As a Veteran who served in both the U.S. Army and the CA Air National Guard, Chris has a special passion for helping his brothers and sisters at arms in pursuing their financial goals. He holds the CFP®, Chartered Retirement Planning CounselorSM (CRPC®), and Accredited Portfolio Management AdvisorSM (APMA®) designations. Outside of the office, Chris devotes his time to his beautiful wife, Yvette, his church, and his hobbies, which include backpacking, kayaking, hiking, and enjoying time with his family and friends. He also partners with Hope World Wide, a faith-based charity organization in Portland, to serve local families in need. To learn more about Chris, connect with him on LinkedIn.

Information provided herein is provided by SpringSource Wealth Advisors, LLC. This information is for general informational purposes only and does not intend to make an offer or solicitation for the sale or purchase of any specific securities, investments, or investment strategies. Information was compiled from third-party sources believed to be reliable and accurate but cannot be guaranteed. Investment advisory services are offered through Wellspring Advisors, Inc., an SEC Registered Investment Advisor. Neither SpringSource Wealth Advisors, LLC  nor Wellspring Advisors, Inc. render any legal, accounting, or tax advice. All investments involve risk, are not guaranteed, and may lose value. We recommend that all investors consult with a qualified adviser to assess your personal situation before implementing any strategy.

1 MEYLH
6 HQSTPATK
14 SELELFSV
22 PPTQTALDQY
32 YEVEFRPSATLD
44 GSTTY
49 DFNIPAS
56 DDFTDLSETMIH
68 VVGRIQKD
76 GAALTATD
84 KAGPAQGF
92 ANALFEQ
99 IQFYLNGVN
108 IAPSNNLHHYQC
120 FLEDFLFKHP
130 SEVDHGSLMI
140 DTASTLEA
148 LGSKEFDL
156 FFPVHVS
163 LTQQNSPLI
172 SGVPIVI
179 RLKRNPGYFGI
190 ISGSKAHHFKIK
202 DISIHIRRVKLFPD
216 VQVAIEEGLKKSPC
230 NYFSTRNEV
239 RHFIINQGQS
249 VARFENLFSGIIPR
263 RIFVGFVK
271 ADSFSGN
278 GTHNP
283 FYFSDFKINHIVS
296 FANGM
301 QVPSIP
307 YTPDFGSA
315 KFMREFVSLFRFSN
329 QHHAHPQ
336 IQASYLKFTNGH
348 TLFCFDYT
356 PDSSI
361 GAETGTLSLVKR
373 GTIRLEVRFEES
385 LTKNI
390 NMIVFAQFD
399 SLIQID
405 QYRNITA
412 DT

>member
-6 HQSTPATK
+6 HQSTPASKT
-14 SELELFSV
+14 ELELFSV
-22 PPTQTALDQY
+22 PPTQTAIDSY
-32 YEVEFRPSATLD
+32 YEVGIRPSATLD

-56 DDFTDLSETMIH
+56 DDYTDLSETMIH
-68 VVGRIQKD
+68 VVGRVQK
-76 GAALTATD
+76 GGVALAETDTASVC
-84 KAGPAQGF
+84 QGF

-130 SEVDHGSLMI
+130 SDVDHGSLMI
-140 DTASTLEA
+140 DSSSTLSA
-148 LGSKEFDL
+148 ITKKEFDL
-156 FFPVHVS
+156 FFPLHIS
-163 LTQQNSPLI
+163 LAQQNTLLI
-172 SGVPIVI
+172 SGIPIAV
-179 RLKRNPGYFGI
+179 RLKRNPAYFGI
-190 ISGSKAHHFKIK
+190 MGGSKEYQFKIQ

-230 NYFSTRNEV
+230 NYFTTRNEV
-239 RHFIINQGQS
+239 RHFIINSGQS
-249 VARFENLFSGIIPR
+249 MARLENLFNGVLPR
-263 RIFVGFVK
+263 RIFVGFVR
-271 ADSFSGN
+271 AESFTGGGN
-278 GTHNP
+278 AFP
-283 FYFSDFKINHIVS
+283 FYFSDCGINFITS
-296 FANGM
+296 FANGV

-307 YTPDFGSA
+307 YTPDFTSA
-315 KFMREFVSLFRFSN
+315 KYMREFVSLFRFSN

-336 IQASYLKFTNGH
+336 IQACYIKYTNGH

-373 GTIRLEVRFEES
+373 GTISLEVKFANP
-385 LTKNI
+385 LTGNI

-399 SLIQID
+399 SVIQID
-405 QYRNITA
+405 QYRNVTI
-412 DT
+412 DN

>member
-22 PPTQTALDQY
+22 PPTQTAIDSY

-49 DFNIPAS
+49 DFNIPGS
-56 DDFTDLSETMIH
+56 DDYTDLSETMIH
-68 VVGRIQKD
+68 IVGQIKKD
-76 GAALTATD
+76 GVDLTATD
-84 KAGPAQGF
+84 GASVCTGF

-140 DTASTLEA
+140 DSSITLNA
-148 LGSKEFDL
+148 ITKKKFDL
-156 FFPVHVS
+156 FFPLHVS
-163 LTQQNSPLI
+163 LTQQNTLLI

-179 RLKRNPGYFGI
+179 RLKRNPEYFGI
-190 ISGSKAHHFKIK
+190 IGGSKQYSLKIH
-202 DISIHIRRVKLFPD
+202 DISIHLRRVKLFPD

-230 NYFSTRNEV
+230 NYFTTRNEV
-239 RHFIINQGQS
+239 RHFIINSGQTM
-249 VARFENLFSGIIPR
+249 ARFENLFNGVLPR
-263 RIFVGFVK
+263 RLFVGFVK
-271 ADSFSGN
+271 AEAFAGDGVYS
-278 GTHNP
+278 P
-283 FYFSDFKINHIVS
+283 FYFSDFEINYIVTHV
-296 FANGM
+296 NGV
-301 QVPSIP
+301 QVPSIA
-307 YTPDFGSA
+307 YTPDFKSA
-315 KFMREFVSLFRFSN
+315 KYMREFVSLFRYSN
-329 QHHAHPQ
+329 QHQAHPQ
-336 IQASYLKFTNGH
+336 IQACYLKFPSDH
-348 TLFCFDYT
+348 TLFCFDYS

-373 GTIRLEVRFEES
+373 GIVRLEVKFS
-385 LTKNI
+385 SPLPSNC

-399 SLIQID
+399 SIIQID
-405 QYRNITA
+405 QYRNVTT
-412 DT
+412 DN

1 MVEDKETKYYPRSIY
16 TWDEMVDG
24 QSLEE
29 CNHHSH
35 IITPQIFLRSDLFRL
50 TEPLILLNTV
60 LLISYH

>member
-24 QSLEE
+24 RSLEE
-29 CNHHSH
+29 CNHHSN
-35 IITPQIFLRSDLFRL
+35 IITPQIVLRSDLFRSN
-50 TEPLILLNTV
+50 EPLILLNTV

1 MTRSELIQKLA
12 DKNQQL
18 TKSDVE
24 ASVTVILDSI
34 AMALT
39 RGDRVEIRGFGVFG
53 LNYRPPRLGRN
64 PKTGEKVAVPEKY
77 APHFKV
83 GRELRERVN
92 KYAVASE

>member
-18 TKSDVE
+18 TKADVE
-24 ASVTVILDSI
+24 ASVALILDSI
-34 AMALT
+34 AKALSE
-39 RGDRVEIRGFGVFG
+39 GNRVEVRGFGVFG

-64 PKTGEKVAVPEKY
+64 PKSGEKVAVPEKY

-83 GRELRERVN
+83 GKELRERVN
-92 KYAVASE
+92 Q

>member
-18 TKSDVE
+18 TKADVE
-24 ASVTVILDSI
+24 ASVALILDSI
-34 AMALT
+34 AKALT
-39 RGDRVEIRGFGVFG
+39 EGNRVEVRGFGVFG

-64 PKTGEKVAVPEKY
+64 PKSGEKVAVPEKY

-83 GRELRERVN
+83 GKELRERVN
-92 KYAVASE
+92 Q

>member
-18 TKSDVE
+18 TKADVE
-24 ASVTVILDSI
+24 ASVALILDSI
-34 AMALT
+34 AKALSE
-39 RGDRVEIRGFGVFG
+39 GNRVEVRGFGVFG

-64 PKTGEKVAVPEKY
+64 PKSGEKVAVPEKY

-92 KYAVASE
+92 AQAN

Please remember to contact your advisor when your financial circumstances or objectives change. Your advisor may recommend adjustments to your financial planning and investment strategies to better suit your current situation.

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(1) https://www.irs.gov/retirement-plans/roth-iras